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Book your individual trip, stress-free with local travel experts
Completed sometime around AD 856 to commemorate a major battle victory, the Hindu temple complex Prambanan was deserted within a few years of its completion and eventually collapsed. Preparations for the restoration of the central temple began in 1918, work started in 1937, and it was completed in 1953. Over time, other disasters have brought it harm – including a 5.9-magnitude earthquake in 2006 which damaged 30–40 percent of the complex. A lengthy restoration project is mostly complete, but the upkeep of Prambanan is an ongoing project and further restoration work is usually going on somewhere in the wider complex.
Now a Unesco World Heritage Site, the central courtyard of the main Prambanan complex contains eight buildings. The three largest are arrayed north to south: the magnificent 47-metre (155ft) tall main Candi Siva Mahadeva is flanked on either side by the slightly smaller shrines Candi Vishnu (to the north) and Candi Brahma (to the south).
Standing opposite these, to the east, are three smaller temples that once contained the ‘vehicles’ of each god: Siva’s bull (nandi), Brahma’s gander (hamsa) and Vishnu’s sun-bird (garuda). Of these, only nandi remains.
By the northern and southern gates of the central compound are two identical court temples, standing 16 metres (50ft) high.
In the other three chambers are statues of Agastya, the Divine Teacher (facing south); Ganesha, Siva’s elephant-headed son (facing west); and a 3-metre (10ft) Siva (central chamber, facing east). One aspect of Roro Jonggrang’s appeal is its symmetry and graceful proportions. Another is its wealth of sculptural detail.
On the inner walls of the balustrade, beginning from the eastern gate and proceeding clockwise, the wonderfully vital and engrossing tale of the Ramayana is told in bas-relief (and is completed on the balustrade of the Brahma temple).
Prambanan is one of the most visited sights on Java, but the beauty and variety of Prambanan demand more than a single visit. Some of the best things to do here are to linger a little longer and take it in during different times of the day.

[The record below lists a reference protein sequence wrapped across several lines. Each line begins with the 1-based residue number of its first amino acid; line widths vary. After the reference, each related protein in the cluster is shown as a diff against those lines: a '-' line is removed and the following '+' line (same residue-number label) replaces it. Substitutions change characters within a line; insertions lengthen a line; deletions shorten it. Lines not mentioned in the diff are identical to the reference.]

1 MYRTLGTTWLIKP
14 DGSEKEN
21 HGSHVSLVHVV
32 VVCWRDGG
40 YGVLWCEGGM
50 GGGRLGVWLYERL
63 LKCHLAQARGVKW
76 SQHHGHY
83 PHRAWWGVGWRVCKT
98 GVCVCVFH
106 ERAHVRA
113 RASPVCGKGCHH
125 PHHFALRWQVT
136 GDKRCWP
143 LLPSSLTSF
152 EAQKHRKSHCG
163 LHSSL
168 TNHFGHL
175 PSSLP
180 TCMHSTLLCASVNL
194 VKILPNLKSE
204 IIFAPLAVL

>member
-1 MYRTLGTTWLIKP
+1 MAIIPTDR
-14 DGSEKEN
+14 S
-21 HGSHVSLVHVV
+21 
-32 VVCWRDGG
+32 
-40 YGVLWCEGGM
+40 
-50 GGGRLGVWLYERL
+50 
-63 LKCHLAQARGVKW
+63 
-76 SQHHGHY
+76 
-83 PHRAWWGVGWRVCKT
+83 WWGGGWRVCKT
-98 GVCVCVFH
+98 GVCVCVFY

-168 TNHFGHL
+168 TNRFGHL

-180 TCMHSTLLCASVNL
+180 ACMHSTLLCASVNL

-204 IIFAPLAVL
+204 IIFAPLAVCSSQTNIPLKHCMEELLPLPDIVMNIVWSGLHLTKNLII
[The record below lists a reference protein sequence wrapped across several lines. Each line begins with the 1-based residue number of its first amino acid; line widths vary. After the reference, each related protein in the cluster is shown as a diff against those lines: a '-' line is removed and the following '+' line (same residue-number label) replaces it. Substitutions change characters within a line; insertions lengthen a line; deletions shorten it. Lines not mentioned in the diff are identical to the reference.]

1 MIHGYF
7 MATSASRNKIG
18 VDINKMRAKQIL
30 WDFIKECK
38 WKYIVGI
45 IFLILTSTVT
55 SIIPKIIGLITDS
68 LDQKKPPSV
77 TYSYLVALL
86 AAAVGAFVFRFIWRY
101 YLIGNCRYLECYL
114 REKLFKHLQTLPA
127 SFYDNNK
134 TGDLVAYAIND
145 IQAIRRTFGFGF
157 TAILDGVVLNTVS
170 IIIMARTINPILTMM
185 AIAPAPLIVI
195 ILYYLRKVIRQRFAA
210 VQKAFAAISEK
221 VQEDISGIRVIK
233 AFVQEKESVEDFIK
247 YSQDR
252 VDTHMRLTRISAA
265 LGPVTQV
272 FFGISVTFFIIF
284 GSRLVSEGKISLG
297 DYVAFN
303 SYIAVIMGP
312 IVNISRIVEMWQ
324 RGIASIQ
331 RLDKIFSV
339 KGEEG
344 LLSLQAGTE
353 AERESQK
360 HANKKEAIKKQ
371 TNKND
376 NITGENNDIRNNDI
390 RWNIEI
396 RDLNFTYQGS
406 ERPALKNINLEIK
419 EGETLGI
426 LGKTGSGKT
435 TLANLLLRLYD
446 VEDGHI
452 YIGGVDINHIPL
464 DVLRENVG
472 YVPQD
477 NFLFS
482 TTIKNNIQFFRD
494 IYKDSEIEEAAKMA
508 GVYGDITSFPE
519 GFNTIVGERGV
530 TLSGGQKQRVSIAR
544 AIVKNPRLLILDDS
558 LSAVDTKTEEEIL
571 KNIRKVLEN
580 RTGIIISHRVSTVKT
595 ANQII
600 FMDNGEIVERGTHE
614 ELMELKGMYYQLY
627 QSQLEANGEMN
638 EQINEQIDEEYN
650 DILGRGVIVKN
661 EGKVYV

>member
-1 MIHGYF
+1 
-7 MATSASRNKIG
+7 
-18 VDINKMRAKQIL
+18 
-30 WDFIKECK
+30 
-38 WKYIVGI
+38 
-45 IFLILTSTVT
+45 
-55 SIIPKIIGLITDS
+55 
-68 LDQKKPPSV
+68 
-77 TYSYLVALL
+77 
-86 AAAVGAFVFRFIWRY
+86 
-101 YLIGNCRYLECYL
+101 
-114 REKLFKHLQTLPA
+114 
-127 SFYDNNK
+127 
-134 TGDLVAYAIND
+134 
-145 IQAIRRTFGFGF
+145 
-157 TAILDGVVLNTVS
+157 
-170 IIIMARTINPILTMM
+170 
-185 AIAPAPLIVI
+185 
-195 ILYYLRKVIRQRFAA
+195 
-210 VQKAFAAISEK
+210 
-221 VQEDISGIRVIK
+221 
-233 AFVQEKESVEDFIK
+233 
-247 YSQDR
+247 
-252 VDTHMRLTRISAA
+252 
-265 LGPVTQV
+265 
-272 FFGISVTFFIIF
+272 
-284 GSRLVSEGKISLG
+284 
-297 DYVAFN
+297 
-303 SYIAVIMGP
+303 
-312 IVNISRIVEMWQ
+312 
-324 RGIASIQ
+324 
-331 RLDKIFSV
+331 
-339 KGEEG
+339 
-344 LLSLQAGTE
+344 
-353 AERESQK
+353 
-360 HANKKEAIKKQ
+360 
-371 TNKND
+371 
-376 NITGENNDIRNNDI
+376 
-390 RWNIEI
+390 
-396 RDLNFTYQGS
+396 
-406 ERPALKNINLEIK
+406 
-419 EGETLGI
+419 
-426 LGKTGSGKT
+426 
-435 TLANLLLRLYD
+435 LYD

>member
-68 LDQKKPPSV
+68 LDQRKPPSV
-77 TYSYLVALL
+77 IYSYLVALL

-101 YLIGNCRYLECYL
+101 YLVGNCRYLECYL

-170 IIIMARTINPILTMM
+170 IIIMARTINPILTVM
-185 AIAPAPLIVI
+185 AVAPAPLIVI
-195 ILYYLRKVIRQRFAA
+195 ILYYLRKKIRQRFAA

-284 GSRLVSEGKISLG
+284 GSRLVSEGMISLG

One of the most romantic ways to view the temple is by moonlight, during an open-air performance of the Ramayana Ballet, staged over four nights each month around the full moon between May and October. Tickets can be arranged through most hotels and travel agents in Jogja. During the rest of the year, abridged performances of the epic are held in the adjacent Trimurti Theatre.
The largest of the temples, Candi Siva Mahadeva, is dedicated to Siva. It's also known as Roro Jonggrang, a folk name sometimes given to the temple complex as a whole. Local legend has it that Roro Jonggrang was a princess wooed by an unwanted suitor. She commanded the man to build a temple in one night and then frustrated his nearly successful effort by pounding the rice mortar prematurely, announcing the dawn. Enraged, he turned the maiden to stone, and according to the tale, she remains here in the northern chamber of the temple as a statue of Siva’s consort, Durga.
Two 'twin' temples, Candi Vishnu and Candi Brahma stand north and south of Candi Shiva Mahadeva. The bas-reliefs in Vishnu retell Lord Krishna's story from the epic, Mahabharata with Vishnu the Preserver topping the inner sanctum; whilst Brahma retells the ending of the Ramayana with a four-faced sculpture of the god guarding the middle of the temple too.